The overload group began each day by warming up for 15 minutes with a heavy ball, playing catch, and long tossing (to 150 feet) for a 15-minute period. After, they would throw at half to three-quarter speed to a catcher for 10-15 minutes. Once a week during an additional bullpen, each pitcher would throw hard for 20-25 minutes, with the first 10-15 minutes throwing the heavy ball and the remaining 10 throwing a regulation baseball. The pitchers used one heavy ball for two weeks and then moved on to the next heaviest baseball.
The VST group warmed up with a regulation baseball,played catch for 5-10 minutes, and long tossed, up to 150 feet, with the specific underload ball for 5-10 minutes. The pitchers then threw a 15-minute bullpen at half to three-quarter speed. Similar to the above group, once pea week the pitchers threw a hard underload bullpen for 10-15 minutes followed by hard throwing of 1-10 mins with a regulation baseball. The weight of the ball changed every two weeks.
The researchers found that both the overload and underload groups made significant gains in velocity. The average gains were almost twice as great in the underload treatment than the overload group (3 mph – 1.5 mph).
Authors: Corey Rodrigo 2014
This study had 32 individuals complete either a control (20 athletes) or weighted-ball (12) throwing program. The program lasted 10 weeks. In total, the weighted-ball group threw 4 times a week, twice under the supervision of a training complex and twice under their own supervision.
After the 10-week training period, the only significant difference between the groups was that the weighted-ball group showed a significant decrease in dominant-arm total arc of motion (16.4 +/- 11 degrees). There was no other significant difference.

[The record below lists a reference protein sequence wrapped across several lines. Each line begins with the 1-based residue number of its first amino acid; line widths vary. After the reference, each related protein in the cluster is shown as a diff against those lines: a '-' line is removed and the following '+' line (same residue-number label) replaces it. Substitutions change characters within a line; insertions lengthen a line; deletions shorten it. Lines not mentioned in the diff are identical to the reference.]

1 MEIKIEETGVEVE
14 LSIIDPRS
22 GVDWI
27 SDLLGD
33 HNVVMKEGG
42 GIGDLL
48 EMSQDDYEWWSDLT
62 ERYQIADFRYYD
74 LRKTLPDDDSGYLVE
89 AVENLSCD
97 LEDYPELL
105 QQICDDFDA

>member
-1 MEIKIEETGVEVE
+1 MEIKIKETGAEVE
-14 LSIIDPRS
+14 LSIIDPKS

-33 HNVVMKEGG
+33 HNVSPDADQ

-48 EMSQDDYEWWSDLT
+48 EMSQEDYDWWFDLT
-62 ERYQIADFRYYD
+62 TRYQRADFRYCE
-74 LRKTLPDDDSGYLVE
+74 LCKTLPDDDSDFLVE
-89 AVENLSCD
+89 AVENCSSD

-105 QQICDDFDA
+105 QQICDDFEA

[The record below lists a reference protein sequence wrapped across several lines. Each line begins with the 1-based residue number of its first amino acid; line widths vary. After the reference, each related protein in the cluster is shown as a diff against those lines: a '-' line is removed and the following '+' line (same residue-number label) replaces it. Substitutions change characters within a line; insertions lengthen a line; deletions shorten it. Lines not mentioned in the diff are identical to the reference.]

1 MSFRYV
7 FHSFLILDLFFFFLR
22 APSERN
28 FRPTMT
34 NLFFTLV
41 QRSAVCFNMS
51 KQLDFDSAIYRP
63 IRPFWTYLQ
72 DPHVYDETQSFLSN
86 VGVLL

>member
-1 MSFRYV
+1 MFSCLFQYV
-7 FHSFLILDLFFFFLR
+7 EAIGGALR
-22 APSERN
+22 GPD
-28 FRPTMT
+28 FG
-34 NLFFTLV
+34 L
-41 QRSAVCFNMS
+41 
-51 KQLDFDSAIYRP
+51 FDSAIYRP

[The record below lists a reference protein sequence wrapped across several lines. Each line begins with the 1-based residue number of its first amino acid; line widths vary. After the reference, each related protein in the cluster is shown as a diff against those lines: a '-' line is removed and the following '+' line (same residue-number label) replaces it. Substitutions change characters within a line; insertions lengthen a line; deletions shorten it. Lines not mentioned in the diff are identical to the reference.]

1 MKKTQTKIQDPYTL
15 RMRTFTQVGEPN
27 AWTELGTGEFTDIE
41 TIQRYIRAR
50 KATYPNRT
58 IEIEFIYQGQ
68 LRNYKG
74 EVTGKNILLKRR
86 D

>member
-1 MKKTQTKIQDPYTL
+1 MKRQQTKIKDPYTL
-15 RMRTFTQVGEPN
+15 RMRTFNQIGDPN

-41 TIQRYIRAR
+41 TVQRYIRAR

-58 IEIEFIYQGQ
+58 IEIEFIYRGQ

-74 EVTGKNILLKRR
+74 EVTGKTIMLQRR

The researchers mentioned several limitations, including a wide range of ages in both groups: between 8 and 17 years old. The programming was done individually, but the researchers did not have a role in how athletes were programmed. There were also athletes that dropped out of the study, but they were not required to state why they dropped out of the training. Alternative workouts may have also been conducted, either lifting or other baseball work, which may have affected the results. The findings also have low statistical power, in part because of the small sample size.
Authors: M, Reinold; L, Macrina; G, Flesig; K, Aune; J, Andrews 2018
This is another long-term weighted-ball study looking at different programming. This study had 38 athletes randomly assigned to either a control throwing program or one that did the control and weighted-ball program.
The subjects in the weighted-ball group used balls weighting 2-, 4-, 5-, 16-,and 32-ounces, and they performed Half-Kneeling Throws, Rocker Throws, and Run and Guns.
The researchers found pitch velocity had a statistically significant increase: 4.3% of external rotation in the weighted ball group. The overall injury rate was 24% in the weighted ball group (4/17, as two members were removed for non-throwing injuries).
The velocities of both groups were low for high-school athletes (69.1 ->69.8 / 66.9 ->69.1), and although the programming started off lighter compared to the final week, it still consisted of three high-intent days a week. It’s also unknown what the control programming was, as the weighted ball group did both.
It’s unknown how the results would change under a different set of athletes or how the results would change with minor adjustments of programming on a per-athlete basis.
There is a longer write up on this study that you can find here.